Dwelling approvals have fallen -36.8% in Canberra over the year, while increases in Sydney (4.9%), Adelaide (10.3%) and Perth (11.4%) have been relatively moderate.
Annual house approvals were higher in March 2015 than a year earlier in all cities except for Adelaide (-1.3%) and Canberra (-9.0%).
Across the remaining cities the annual increases in house approvals were recorded at: 16.5% in Sydney, 14.6% in Melbourne, 29.6% in Brisbane 6.1% in Perth, 54.0% in Hobart and 6.9% in Darwin.
What is noticeable from the above chart is that Melbourne (the 2nd largest city) has approved substantially more houses (22,878) than Sydney (the largest city) (13,776).
Similarly, Perth (the 4th largest city) has approved far more houses (19,783) than both Sydney and Brisbane (the 3rd largest city) (10,826).
While annual capital city unit approvals have risen by 15.2% over the year, across the capital cities unit approvals were lower over the year in Sydney (-0.2%), Hobart (-6.9%) and Canberra (-49.9%).
Elsewhere the annual increases in unit approvals have been recorded at: 35.2% in Melbourne, 21.7% in Brisbane, 36.5% in Adelaide, 28.4% in Perth and 16.6% in Darwin.
When we look at the annual approvals picture, more than half of all approvals over the year were for units in Sydney (66.2%), Melbourne (56.9%), Brisbane (58.6%), Darwin (56.2%) and Canberra (53.9%).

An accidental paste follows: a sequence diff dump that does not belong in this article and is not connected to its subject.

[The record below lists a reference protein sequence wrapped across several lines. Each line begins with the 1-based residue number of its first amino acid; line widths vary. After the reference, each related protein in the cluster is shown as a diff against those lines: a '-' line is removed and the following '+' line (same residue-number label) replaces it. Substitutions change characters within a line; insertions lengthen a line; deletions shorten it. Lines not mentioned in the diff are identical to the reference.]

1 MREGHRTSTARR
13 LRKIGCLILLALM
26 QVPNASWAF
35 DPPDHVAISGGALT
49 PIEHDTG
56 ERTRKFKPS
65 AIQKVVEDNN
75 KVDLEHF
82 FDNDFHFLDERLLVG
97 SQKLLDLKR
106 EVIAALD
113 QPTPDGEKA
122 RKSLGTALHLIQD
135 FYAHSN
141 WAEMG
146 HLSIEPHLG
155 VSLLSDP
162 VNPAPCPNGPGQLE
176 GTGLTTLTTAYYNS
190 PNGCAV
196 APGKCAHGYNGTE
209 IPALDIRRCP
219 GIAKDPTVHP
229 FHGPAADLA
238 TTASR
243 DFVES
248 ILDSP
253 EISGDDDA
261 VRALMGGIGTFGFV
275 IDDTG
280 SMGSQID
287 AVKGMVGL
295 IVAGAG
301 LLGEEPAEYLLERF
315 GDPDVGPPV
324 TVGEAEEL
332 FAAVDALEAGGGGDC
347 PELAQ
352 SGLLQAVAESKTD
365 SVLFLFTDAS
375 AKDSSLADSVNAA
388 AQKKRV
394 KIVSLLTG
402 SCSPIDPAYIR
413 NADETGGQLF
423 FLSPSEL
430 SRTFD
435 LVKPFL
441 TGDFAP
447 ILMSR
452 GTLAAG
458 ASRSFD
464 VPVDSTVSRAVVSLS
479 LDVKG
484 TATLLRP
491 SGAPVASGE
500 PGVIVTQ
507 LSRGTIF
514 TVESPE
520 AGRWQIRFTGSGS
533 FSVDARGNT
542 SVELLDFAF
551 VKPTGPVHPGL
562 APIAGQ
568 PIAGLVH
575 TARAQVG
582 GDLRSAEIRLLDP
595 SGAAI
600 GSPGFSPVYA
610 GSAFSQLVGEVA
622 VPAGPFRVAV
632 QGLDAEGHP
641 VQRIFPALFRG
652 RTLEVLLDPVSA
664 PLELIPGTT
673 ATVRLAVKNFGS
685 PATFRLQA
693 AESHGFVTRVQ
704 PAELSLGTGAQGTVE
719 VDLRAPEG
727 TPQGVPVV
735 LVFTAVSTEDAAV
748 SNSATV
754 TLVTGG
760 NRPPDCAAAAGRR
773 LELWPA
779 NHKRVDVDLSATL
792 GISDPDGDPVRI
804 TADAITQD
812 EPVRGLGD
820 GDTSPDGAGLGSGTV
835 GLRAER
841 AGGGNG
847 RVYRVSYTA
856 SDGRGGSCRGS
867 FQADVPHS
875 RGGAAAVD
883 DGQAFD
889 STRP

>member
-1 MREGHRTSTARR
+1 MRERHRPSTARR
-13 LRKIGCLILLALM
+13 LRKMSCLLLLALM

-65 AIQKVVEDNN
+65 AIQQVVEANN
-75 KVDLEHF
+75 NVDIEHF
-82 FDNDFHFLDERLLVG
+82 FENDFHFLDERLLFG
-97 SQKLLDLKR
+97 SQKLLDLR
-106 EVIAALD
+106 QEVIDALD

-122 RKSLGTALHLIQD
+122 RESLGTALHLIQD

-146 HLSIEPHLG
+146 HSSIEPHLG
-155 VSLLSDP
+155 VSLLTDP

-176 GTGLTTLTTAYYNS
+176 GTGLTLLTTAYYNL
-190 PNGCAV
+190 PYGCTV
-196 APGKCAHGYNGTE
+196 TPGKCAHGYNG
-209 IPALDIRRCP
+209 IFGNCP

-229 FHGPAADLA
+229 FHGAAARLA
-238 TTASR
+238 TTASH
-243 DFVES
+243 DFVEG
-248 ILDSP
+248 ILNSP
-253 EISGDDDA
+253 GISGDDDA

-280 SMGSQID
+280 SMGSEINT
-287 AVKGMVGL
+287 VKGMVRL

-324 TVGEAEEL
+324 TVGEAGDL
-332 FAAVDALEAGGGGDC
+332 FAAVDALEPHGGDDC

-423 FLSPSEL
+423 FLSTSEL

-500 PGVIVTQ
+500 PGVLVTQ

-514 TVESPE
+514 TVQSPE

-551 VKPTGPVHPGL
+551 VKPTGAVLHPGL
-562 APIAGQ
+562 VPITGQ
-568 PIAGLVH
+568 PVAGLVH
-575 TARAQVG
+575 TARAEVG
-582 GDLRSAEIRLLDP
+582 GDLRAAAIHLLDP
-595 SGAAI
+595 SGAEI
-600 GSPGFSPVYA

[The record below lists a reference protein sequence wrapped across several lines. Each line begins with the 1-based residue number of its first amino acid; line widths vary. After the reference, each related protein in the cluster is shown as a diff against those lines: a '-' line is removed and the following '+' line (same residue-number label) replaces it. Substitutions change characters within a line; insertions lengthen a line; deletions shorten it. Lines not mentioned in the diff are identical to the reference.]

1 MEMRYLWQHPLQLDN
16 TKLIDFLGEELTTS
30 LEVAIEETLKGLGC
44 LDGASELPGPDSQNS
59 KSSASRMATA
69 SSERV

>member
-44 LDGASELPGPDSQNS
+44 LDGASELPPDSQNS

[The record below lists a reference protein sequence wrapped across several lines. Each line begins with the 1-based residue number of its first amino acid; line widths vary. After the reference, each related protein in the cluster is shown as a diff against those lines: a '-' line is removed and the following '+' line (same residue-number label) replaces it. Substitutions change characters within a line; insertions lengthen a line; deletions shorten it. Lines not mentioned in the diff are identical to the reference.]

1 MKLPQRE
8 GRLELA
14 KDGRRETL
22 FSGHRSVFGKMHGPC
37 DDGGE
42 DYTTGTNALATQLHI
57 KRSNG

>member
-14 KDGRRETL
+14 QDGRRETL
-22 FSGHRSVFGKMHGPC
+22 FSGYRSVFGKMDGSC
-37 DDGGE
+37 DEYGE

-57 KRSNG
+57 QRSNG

Over the past 12 months, a record high 52.7% of all capital city dwelling approvals were for units.
Unit approvals have accounted for more than half of all approvals in Sydney, Darwin and Canberra for many years however, it is a relatively new phenomena in Melbourne and Brisbane.
In our opinion this raises some concerns given the rapid ramp-up in unit approvals in these two cities.
Although lifestyle preferences are changing we have some concerns about an oversupply of units in these markets.
Especially when you consider that unit stock is generally favoured by investors and rents are already growing at their slowest pace in a decade.
Furthermore, capital growth for units is lower than that for houses across four of the five cities in which there have been more unit approvals than house approvals over the past year, the exception is Darwin.
Value growth for units over the year has been particularly sluggish in comparison to house value growth in Melbourne and Brisbane.
The data is encouraging; there remains a large volume of new house and unit developments being approved for construction.
Much of the new unit stock is high density which by nature means most of it is taking place in inner city areas.
Although there is a strong pipeline of construction we continue to have concerns of a new unit oversupply in certain areas, particularly in inner city Melbourne and Brisbane.
Although there are some concerns a record-high level of approvals, should they ultimately end up constructed, should alleviate some of the housing shortages and contribute to a slowing of the escalation in home values.
What is somewhat worrying is that the Sydney market, where home values are escalating rapidly on the back of low overall housing supply, is not experiencing as significant a ramp-up of approvals as we are experiencing across most other capital cities.